Living in harmony

Combining a contemporary music college with a mix of residential accommodation, The Music Box is a new landmark for Southwark. Trevor Morriss, principal architect, explains to Jack Wooler how uses were carefully integrated to create a unique hybrid

SPPARC Architects is a distinctive and unusual new addition to its central London location. The building is home to both a music college and, above it, accommodation for 55 apartments.


The architects worked collaboratively with the dual clients, developer Taylor Wimpey Central London and the London College of Creative Media (LCCM). SPPARC were approached after the clients visited one of the practice’s nearby buildings in Southwark. There was already what SPPARC say was a “fairly frustrated” planning consent for the site, for a building significantly smaller than the Music Box, and the architects were brought in to find a new approach. After a complete reappraisal of the site, and how it worked within the urban grain, the architects identified a way to give it new life, blending the cultural and residential offerings into a new landmark for the area.

Core strength

It was a key part of the brief that these separate elements be physically distinct, identified easily from the surrounding south London streets. As such, the finished structure splits these two typologies into a distribution of a third at lower levels for the college, and two-thirds at upper levels for residential apartments. The base third, covering the first four floors of the Music Box, houses the private higher education college, LCCM. Rehearsal and performance spaces are located predominantly at the front of the building, along with a ground floor cafe, basement bar and music venue. The College’s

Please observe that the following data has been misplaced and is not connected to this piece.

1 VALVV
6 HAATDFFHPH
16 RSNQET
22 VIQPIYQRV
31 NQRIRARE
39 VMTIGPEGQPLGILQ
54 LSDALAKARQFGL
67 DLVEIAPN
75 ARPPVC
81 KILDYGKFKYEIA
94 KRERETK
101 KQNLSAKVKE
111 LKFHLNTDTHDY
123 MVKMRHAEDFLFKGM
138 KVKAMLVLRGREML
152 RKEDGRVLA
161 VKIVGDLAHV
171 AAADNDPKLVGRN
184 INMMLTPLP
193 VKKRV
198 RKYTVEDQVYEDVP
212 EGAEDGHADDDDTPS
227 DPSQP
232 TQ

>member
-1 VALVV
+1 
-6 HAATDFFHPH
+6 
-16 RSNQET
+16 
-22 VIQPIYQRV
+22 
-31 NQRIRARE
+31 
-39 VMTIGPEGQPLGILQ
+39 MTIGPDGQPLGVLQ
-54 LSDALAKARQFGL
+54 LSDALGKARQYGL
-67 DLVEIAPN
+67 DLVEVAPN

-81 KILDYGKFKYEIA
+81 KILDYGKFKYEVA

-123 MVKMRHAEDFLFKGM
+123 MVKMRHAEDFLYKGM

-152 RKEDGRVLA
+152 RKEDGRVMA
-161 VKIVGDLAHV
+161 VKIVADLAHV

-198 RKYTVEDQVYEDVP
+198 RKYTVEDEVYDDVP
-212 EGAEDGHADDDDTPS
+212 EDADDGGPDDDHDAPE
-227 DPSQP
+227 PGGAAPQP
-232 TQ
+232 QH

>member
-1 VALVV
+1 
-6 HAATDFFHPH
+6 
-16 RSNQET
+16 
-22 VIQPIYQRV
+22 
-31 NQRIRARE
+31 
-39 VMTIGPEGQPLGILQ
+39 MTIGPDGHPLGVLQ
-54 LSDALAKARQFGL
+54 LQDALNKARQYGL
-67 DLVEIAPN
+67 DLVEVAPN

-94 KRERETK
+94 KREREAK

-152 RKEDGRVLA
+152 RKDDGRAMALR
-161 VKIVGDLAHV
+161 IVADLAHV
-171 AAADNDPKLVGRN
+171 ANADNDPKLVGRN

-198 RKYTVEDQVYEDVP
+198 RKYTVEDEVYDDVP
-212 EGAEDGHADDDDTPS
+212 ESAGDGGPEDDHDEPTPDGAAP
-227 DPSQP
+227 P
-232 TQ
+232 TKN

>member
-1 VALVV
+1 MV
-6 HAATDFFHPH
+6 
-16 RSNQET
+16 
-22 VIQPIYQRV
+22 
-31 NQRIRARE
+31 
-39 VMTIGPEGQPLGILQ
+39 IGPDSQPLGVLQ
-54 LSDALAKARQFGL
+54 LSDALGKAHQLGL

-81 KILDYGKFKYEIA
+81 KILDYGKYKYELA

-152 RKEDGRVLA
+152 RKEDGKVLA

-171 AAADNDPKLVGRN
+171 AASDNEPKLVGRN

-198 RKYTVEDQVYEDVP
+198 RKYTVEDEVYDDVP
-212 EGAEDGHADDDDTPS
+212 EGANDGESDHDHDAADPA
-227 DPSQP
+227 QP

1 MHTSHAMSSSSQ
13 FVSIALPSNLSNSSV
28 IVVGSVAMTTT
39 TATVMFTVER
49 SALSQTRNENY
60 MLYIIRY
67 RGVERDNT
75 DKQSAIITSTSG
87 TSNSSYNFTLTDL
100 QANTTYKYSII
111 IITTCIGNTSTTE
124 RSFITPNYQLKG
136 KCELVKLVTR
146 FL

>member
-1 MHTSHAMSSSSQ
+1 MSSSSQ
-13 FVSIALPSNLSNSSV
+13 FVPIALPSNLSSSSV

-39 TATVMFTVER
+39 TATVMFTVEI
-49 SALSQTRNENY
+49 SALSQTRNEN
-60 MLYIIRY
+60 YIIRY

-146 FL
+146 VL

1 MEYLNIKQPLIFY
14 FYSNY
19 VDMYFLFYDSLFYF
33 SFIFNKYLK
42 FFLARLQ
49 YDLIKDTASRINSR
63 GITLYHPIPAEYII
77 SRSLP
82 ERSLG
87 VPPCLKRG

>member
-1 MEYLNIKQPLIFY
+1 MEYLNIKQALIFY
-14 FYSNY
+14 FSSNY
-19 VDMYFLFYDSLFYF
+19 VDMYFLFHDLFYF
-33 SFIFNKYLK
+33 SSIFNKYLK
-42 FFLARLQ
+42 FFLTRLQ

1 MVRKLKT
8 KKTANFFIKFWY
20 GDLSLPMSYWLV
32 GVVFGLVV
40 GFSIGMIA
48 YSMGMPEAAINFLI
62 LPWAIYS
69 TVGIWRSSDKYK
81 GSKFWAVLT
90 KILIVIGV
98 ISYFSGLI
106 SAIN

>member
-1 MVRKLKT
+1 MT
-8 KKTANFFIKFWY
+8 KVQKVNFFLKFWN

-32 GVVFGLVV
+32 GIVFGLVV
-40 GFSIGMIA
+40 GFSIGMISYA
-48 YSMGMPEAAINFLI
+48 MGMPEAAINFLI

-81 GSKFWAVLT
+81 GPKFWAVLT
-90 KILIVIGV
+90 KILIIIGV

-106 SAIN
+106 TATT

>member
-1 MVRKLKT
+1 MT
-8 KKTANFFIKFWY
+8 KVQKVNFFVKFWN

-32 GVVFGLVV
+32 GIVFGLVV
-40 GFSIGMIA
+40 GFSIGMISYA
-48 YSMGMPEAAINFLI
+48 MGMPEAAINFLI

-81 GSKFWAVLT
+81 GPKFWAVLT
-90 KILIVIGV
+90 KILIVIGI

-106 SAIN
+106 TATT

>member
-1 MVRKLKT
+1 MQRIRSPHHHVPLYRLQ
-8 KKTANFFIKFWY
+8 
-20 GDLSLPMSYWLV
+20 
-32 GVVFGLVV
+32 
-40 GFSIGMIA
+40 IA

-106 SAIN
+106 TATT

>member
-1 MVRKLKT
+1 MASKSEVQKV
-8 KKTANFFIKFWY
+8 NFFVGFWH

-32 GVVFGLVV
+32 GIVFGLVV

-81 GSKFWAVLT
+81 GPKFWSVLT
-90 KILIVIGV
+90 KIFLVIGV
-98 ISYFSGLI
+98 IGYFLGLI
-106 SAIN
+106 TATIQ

onnecting a new ‘cultural corridor’ between Southwark tube station and Tate Modern, The Music Box by

new home can accommodate 550 students, taking undergraduate degrees in subjects such as music performance and production, creative and professional writing, and music management.

The college portion has been constructed with distinct, horizontal, musically inspired masonry, around a porous design feature of cut-out glazing. This cut-out feature, sitting in the centre of the facade, allows a glimpse into the daily life of the college for those walking along the street, displaying the rehearsal and performance spaces. It also creates a dramatic entrance to both the college and the apartments. The higher thirds, with a triangular corner cantilevered over the entranceway, house the residential component. Enamel- finished fins run down between the floor to ceiling glazing on each level, creating a verticality to contrast and separate the two portions.

This residential component provides 41 high-end flats, along with affordable housing, sold to Wandle Housing Association, with seven homes for affordable rent, and seven for shared ownership. All of the private housing units have already been sold, and the affordable housing is fully occupied. With three different elements on the site, the music college, the market rent residential apartments, and the affordable residential portion, Trevor Morriss, principal at SPPARC, says it was “certainly a challenge” to implement an efficient floor space. “The building’s design had to

accommodate the high level of activity in the site,” he says. “The design of the core in the middle enabled this, as well as allowing for a very well balanced glass-to-core ratio, perfect for the residential uses.”


After a complete

reappraisal of the site, the architects identified a way to give it new life, blending the cultural and residential offerings into a new landmark for the area

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